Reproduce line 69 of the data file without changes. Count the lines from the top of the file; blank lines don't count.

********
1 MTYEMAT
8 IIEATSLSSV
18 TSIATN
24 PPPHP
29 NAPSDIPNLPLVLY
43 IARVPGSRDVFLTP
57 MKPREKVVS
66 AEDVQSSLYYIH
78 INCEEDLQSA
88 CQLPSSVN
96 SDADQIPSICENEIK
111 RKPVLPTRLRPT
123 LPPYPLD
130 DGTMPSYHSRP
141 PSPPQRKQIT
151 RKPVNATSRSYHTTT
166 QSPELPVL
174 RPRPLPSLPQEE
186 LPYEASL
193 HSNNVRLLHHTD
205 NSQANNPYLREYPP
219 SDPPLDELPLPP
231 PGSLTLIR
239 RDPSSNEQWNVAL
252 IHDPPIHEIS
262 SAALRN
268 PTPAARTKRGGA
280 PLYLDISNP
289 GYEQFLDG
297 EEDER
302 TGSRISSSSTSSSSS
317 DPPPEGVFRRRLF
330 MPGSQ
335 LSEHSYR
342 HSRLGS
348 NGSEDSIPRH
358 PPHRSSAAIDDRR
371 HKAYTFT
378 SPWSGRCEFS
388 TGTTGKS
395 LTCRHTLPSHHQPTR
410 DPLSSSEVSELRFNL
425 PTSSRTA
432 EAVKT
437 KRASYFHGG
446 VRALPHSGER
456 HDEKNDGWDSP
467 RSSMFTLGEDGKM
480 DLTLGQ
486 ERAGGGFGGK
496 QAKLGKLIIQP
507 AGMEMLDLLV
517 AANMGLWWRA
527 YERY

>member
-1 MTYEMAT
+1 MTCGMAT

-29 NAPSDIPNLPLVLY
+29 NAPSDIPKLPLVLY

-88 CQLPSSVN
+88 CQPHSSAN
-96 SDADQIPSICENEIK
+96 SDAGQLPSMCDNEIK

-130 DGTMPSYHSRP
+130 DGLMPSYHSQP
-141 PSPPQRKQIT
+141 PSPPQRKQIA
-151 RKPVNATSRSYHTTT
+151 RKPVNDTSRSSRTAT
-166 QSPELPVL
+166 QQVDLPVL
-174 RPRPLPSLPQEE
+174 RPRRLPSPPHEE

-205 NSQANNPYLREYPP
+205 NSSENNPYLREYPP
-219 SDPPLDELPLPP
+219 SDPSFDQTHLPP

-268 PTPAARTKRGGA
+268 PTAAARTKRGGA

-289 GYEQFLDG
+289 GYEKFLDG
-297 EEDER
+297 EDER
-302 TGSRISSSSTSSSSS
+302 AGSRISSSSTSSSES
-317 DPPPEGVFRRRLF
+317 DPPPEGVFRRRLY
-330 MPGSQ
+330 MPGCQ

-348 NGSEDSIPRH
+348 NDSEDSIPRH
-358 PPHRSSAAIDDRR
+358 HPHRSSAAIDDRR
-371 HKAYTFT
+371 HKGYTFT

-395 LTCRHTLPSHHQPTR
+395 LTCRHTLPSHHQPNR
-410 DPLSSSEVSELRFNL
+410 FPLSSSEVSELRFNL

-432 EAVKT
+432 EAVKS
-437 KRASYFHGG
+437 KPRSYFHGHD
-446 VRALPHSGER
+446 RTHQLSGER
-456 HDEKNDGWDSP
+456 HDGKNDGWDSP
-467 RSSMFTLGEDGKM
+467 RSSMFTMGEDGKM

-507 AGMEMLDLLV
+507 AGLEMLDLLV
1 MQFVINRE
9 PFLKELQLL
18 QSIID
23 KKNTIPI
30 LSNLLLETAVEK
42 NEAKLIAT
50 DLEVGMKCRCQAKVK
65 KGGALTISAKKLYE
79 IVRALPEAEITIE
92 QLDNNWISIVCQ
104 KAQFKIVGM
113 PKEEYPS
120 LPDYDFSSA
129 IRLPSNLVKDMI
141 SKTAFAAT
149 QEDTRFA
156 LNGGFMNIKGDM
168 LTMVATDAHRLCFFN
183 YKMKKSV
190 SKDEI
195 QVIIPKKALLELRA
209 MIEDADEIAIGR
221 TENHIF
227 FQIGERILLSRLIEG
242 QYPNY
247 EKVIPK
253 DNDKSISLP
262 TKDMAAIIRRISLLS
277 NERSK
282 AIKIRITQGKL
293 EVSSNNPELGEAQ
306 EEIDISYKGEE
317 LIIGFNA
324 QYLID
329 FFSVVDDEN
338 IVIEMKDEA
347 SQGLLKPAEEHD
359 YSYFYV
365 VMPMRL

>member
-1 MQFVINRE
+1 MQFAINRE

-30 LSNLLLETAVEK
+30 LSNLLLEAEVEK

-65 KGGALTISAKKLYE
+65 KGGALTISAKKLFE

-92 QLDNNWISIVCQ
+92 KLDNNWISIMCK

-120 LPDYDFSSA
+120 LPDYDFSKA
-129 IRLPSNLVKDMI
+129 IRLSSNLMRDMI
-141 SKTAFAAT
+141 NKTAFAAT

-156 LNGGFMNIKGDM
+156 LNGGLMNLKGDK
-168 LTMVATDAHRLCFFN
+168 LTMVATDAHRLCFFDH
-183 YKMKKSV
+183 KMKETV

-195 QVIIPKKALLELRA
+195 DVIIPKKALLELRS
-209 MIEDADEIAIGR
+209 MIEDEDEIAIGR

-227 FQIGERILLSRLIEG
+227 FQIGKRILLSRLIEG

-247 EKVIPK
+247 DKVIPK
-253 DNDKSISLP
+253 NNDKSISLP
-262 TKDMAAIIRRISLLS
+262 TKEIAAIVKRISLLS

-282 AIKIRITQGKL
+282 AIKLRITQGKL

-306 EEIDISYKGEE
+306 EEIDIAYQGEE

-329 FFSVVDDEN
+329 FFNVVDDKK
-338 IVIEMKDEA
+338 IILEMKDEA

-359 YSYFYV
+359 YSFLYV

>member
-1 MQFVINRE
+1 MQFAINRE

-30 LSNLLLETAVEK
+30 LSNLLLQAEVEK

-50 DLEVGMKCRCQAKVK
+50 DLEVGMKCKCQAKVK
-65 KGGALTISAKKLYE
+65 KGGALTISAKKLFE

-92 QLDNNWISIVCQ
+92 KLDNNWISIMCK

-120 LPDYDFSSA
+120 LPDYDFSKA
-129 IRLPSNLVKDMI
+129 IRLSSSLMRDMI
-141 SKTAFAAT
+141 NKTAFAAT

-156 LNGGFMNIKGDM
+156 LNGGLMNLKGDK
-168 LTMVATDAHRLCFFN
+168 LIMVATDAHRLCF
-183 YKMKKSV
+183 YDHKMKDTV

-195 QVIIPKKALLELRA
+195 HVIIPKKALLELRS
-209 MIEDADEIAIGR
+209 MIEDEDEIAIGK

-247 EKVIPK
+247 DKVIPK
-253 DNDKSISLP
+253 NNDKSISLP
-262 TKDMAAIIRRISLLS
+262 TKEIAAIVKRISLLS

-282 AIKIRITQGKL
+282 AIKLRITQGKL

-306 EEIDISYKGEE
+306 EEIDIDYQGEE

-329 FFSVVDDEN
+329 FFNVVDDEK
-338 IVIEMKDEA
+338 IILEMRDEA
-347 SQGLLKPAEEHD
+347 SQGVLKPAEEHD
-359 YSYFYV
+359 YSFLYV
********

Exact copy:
+151 RKPVNDTSRSSRTAT